I’ve worked in a retail store that has been prone to credit card fraud. My wife used to work in credit card disputes. My close friend works fraud. And in all my years, there’s one thing I never understood — why people don’t sign the back of their credit cards. I can be a stickler for rules, and there was a point in time where I tried to make people sign their cards before I would accept them — even if they wrote “See ID” on the back of the card — but I gave up on that because it ended up pissing off more people than I wanted to deal with. Still, I never understood why people didn’t sign the back of their cards. (If you’re one of those people that writes “See ID” on the back of your card, this post is for you.)
If you have a Visa or MasterCard-branded card, look at the back of your card. Notice what it says there? “Not valid unless signed.” (Discover and Amex are more lenient — they don’t require you to sign your card.) There’s a good reason for this — when you sign for a purchase, the retailer needs to be able to verify your signature against what’s on the back of the card. By verifying the signature, the retailer can reasonably ensure that the person standing in front of them is the same person that signed the back of the card, and reduce the chances that they’ll have to eat the cost of a chargeback for a fraudulent transaction later.
This becomes even more important when you’re making a high dollar purchase — as the price of the purchase goes up, so do the chances that the transaction could be fraudulent. There’s a good reason for that (which I’ll get into in a moment).
There’s a lot of people that choose, instead of signing the back of their card, to put “See ID” instead, in the hopes that the cashier will ask the cardholder for their ID and verify the signature on the ID. Usually, the motivation for these people is that they’re afraid that someone is going to steal their card, practice their signature, then go to the store and sign for purchases using their own signature. They fear that with the practiced signature, either a) the cashier won’t notice the difference between the genuine signature and the forgery, or b) the credit card company will deny that it was a fraudulent transaction because the signature is a spot-on match. But here’s what’s wrong with that assumption:
First, the goal of a modern credit card thief is not to sit there and practice your signature until it matches yours. Their goal is to visit as many stores as they can, as quickly as they can, and rack up as much on your card as they can before you discover that your card is missing and call it in to your card card company. For the thief, the real money is not in getting a transaction to go through under the radar, it’s about translating your line of credit into something else that they can turn into cash later on. Towards the end of my retail career, I was usually able to spot this behavior — thieves would come in, pick out a laptop (usually at random), go straight to the checkout, and try to get through the checkout and out the door as quickly as possible. (However, I’m told that gift cards are the hot button item nowadays.)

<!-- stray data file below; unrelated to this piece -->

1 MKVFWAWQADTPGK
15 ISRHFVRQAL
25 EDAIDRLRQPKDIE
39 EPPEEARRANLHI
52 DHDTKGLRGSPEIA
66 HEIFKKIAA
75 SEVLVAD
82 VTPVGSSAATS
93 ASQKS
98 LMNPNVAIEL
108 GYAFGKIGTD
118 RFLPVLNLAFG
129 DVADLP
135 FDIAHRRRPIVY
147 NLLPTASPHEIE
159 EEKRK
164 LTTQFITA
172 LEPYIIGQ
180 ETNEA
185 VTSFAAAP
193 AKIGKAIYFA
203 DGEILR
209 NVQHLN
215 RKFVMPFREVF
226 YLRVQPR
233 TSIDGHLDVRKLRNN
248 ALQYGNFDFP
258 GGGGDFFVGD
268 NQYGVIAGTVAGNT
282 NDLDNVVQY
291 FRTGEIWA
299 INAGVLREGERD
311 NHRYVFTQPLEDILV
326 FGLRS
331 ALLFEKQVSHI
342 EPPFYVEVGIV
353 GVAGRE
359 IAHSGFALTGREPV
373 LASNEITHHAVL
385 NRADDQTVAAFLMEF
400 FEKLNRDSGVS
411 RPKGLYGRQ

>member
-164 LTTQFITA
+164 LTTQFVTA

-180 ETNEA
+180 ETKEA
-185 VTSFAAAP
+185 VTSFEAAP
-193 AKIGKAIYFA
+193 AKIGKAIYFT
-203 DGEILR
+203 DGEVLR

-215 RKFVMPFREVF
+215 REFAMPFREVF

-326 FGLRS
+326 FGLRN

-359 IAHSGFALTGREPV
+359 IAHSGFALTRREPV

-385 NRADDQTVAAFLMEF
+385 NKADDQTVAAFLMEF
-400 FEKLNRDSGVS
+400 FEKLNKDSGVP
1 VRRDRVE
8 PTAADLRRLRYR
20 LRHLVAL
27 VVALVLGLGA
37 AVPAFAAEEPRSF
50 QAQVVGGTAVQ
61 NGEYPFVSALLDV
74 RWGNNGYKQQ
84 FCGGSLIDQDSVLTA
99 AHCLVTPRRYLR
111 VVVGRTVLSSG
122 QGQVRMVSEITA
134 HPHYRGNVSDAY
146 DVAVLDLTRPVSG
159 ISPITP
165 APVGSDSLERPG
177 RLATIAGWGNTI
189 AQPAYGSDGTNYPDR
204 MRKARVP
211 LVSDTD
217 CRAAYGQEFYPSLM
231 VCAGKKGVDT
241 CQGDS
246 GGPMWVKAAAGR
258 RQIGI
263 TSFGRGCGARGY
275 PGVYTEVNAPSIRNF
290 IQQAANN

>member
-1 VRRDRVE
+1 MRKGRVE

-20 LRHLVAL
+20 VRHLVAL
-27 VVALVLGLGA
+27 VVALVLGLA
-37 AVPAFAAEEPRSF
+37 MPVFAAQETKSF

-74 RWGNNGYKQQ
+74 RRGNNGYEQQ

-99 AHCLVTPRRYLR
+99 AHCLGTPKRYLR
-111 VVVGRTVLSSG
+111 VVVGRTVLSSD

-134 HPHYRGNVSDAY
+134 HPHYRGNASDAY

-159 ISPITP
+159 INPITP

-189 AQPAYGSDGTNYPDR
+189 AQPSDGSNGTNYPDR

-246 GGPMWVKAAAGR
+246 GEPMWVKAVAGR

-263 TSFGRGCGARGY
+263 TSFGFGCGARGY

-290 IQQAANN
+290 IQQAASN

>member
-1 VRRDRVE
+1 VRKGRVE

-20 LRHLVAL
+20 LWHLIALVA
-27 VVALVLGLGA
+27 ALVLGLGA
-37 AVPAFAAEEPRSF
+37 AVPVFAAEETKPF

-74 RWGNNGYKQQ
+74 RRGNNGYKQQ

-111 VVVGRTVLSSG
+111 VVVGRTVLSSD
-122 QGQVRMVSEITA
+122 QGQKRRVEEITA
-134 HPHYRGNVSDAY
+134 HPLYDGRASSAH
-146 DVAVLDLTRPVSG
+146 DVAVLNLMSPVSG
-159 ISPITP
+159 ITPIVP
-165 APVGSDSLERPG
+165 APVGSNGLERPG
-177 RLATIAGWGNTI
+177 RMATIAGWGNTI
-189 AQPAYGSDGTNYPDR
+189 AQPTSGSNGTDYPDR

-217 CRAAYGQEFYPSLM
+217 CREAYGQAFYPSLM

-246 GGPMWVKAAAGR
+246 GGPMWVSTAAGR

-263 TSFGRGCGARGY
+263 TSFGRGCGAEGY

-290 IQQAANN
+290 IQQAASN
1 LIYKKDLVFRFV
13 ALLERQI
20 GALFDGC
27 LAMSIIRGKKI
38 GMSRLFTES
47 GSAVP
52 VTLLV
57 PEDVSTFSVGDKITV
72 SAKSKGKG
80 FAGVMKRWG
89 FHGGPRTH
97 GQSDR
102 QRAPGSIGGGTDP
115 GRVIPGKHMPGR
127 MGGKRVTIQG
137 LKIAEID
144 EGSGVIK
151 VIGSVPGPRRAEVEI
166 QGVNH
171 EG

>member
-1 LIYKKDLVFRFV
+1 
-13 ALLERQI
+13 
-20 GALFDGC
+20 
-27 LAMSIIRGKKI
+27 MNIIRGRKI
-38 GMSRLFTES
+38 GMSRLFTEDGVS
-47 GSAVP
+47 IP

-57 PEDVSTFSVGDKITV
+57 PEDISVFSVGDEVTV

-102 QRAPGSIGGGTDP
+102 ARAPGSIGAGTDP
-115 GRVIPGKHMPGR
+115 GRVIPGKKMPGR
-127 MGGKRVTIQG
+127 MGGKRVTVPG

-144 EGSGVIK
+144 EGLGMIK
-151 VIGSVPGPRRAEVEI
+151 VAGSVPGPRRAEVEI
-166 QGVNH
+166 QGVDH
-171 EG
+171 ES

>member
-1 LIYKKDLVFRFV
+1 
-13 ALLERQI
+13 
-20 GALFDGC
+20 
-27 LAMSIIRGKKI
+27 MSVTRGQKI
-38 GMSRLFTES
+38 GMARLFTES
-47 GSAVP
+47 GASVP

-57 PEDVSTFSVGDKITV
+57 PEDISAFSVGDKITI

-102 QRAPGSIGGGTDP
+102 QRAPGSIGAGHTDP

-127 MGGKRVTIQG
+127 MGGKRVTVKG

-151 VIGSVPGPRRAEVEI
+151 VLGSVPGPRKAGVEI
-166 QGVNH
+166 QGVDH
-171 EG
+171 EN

Second, there’s nothing from stopping a thief from signing the card next to (or overtop of) your “See ID” mark. There’s nothing wrong with signing a card and putting “See ID” in the signature box; but if you just put “See ID” in the signature box, you’re opening the door for the thief to make up a signature for you. Guess what’s more spot-on than a thief who’s practiced your signature? The thief who made up his own signature.
Third, just because a thief signed with your (practiced) signature doesn’t mean that it’s not still fraudulent. In that same vein, signing with your own signature (on a purchase you made) doesn’t make the purchase any more valid. Technically speaking, any sort of mark on the signature slip is a legal acceptance of the charge, regardless of whether it’s your actual signature or just an X. (That’s right — the waitress at your favorite restaurant is actually signing for you when she puts an X on the charge slip to show you where you need to sign.) The important part is whether the person who presented the card was authorized to make the purchase on your behalf — and if they weren’t, then it’s fraudulent. Your credit card issuer will still reimburse you, even if it’s a thief that copied your signature.
The fact is that not signing your card just makes the transaction less secure, because it inserts more doubt into the merchant’s side of the equation. If I have to ask you for your ID, how do I know that you’re the same person whose name is on the card? Maybe you’re presenting me with a fake ID, or perhaps you got lucky and stole a card from someone with the same name as you. If your signature is on the card, however, I can be reasonably sure that the person standing in front of me is the same one that signed the card. In addition, when I was ringing up high-dollar purchases, I would frequently ask to see the customer’s ID, even if the signature was present on the card. This would help me be even more sure that the person standing in front of me was the one authorized to use the card. You know what’s more secure than verifying one example of your signature? Verifying two examples.
So please — do retailers a favor. Sign the back of your card.